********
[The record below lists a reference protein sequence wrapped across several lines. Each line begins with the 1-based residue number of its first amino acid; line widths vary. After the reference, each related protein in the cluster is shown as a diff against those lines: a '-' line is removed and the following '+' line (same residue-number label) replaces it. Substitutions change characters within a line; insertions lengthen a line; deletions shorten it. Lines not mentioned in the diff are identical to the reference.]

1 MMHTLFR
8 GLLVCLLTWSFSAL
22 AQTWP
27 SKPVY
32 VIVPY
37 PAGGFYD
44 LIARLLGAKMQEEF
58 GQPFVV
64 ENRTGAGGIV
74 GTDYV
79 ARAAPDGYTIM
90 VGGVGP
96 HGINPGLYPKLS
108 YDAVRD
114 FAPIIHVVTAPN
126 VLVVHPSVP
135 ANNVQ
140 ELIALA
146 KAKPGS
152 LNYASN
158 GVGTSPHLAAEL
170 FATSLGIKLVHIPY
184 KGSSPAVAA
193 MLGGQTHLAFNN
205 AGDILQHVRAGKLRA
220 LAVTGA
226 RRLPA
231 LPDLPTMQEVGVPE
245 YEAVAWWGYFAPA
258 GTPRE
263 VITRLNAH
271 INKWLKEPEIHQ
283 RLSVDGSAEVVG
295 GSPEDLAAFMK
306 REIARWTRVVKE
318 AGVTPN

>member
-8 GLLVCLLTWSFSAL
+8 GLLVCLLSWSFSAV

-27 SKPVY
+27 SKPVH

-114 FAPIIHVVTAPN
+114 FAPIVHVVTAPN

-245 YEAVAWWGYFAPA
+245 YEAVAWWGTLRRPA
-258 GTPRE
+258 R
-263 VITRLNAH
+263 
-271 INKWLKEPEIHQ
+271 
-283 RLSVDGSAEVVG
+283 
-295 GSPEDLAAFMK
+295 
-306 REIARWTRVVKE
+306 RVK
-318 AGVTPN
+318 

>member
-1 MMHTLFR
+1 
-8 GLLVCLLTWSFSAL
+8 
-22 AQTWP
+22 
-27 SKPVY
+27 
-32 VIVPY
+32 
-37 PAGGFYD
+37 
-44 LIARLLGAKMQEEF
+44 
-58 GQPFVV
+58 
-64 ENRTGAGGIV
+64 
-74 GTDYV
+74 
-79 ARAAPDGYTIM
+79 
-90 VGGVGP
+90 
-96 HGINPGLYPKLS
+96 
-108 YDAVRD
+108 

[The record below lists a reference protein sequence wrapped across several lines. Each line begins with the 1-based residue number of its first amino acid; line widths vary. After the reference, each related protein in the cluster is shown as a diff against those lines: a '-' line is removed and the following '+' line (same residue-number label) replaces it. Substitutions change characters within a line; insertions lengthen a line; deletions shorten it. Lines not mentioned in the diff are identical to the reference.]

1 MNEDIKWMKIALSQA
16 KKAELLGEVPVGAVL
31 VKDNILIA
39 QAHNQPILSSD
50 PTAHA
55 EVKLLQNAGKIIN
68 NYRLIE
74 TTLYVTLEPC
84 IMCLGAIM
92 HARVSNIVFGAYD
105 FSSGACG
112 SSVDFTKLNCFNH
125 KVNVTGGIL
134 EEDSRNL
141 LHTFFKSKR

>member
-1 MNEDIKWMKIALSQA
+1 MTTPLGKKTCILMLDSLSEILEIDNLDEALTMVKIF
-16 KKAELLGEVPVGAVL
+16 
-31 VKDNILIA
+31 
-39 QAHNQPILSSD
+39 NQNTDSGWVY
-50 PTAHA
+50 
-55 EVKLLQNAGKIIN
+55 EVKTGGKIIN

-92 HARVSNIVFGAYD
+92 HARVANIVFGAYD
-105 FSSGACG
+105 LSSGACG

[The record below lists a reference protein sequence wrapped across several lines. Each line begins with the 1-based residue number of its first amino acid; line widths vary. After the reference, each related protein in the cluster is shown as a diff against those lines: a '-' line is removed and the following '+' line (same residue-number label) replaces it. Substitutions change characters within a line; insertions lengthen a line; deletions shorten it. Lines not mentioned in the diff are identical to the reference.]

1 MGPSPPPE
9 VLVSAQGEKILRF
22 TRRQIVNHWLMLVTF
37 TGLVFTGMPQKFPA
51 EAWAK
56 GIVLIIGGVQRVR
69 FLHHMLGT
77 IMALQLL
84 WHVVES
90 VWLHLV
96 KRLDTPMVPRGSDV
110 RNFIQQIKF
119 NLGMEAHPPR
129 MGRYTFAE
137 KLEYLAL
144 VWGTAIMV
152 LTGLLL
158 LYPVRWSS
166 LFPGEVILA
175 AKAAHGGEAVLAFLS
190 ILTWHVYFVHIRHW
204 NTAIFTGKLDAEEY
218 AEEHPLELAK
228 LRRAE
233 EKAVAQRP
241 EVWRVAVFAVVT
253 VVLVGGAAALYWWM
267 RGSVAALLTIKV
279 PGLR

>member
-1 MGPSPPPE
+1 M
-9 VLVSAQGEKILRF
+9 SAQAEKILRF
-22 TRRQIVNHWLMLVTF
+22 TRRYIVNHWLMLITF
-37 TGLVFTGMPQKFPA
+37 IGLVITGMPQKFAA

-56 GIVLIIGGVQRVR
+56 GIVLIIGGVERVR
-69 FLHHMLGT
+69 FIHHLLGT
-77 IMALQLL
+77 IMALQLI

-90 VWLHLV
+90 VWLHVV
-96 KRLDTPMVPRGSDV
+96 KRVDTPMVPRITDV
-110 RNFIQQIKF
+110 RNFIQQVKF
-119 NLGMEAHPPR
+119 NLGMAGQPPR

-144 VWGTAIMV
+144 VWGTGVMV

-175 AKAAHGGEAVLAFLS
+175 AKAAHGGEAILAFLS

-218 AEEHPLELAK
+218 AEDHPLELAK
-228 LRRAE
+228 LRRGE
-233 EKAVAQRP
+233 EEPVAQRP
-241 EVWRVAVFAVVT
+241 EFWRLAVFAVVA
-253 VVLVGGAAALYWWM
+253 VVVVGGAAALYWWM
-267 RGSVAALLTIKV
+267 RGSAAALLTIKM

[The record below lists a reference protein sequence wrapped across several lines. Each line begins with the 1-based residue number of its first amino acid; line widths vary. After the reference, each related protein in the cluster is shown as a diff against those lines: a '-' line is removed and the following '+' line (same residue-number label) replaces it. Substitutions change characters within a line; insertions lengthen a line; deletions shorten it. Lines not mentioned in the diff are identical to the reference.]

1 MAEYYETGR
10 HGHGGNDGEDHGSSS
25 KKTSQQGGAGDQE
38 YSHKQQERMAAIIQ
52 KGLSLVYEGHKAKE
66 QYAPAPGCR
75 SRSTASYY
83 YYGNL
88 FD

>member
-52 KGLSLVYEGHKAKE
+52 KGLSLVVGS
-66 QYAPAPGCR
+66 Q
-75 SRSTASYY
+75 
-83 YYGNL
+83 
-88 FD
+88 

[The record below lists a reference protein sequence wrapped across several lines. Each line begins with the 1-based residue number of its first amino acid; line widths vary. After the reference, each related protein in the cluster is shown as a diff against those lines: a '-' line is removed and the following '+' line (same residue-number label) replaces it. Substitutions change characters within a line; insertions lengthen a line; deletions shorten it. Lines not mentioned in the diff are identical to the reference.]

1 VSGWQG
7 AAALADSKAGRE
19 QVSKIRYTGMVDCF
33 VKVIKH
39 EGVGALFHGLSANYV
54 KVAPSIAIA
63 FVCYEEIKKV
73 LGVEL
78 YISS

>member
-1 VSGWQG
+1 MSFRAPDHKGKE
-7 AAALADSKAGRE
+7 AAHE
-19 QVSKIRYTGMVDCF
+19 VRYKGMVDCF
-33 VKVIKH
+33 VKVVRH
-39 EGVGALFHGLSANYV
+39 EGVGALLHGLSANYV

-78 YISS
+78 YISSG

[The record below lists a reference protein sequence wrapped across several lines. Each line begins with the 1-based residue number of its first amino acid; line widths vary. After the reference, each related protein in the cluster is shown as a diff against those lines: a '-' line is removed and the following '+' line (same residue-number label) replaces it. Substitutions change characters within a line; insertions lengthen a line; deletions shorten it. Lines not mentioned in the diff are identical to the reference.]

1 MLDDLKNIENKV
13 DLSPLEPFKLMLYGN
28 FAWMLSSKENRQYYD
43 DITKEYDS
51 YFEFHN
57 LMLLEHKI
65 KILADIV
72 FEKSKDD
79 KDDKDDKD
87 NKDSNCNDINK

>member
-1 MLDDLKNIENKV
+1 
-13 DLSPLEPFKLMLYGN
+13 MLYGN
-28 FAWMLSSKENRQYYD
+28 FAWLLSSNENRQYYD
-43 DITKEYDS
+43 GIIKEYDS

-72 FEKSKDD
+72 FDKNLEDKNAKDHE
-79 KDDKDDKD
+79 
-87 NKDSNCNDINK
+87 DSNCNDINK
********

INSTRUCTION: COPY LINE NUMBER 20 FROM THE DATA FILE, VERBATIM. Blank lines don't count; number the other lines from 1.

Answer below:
146 KAKPGS